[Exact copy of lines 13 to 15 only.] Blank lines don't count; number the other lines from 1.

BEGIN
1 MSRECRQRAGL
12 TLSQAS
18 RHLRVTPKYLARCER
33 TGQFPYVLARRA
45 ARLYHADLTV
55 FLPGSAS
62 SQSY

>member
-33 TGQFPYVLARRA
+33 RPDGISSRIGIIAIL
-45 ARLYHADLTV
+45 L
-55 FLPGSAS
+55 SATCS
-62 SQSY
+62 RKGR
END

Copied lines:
-55 FLPGSAS
+55 SATCS
-62 SQSY